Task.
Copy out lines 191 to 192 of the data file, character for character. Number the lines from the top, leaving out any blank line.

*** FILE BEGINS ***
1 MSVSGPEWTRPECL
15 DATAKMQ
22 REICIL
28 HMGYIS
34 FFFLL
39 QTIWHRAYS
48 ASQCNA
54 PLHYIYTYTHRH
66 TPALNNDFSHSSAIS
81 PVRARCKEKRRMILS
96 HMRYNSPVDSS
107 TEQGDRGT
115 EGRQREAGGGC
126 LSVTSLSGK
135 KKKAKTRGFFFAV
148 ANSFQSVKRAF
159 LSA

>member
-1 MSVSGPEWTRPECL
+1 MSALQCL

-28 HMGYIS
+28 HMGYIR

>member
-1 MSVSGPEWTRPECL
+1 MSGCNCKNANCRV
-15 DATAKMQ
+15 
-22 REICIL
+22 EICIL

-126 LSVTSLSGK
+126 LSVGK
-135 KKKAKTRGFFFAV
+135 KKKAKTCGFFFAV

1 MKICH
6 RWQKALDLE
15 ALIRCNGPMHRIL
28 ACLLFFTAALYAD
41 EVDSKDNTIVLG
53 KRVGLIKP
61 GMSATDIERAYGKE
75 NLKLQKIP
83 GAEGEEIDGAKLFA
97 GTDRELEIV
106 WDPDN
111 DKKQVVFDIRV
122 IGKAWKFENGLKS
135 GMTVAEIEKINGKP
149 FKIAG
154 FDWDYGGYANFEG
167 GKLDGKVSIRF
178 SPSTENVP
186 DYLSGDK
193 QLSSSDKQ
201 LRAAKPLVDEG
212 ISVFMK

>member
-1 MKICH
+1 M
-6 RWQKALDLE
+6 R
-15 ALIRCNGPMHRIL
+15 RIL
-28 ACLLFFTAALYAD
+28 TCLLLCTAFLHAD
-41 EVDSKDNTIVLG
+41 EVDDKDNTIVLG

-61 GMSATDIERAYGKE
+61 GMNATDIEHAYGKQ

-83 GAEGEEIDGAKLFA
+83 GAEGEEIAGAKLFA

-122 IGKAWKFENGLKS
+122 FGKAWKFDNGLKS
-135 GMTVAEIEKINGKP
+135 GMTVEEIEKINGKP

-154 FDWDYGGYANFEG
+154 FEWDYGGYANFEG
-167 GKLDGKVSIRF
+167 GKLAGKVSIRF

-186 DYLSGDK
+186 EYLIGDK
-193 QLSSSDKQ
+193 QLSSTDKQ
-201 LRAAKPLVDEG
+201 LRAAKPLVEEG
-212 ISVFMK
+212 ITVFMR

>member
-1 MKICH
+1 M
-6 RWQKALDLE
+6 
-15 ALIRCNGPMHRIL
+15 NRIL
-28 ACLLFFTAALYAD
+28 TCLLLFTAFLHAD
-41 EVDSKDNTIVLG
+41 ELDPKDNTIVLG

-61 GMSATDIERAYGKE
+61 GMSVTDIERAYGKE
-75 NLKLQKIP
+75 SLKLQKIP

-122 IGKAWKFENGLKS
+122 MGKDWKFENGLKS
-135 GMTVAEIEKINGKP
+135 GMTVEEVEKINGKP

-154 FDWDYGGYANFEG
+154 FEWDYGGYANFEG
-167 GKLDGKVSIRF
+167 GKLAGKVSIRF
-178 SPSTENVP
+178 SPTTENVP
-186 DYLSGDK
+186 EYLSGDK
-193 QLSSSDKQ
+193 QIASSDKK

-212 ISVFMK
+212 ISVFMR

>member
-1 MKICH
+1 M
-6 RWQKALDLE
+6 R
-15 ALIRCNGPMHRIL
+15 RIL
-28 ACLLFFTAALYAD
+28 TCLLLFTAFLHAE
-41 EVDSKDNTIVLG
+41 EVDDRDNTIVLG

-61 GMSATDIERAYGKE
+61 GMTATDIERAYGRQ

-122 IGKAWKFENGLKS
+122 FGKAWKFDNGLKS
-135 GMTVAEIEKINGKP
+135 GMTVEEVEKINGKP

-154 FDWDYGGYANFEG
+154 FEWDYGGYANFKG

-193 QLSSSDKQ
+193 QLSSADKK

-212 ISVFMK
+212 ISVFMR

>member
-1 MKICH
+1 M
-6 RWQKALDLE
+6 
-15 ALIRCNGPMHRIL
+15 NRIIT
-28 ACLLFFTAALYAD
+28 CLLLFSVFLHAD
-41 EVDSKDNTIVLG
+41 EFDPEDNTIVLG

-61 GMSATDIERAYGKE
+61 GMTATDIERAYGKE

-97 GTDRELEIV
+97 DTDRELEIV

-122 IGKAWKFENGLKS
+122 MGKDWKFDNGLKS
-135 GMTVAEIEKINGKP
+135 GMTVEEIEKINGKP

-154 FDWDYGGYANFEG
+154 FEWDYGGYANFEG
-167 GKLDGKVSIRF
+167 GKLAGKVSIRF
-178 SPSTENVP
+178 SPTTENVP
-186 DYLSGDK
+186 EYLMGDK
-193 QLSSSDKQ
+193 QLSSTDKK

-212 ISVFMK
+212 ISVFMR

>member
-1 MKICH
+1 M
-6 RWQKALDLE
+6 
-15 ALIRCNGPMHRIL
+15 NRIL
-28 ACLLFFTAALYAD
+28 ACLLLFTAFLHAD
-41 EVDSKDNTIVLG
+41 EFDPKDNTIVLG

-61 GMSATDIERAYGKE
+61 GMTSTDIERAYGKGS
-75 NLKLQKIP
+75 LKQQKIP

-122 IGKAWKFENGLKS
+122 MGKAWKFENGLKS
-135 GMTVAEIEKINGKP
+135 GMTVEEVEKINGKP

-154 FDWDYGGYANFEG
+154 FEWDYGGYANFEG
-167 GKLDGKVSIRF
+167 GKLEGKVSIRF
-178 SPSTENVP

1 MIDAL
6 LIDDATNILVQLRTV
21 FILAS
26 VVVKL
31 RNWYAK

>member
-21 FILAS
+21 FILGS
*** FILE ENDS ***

-154 FDWDYGGYANFEG
+154 FEWDYGGYANFEG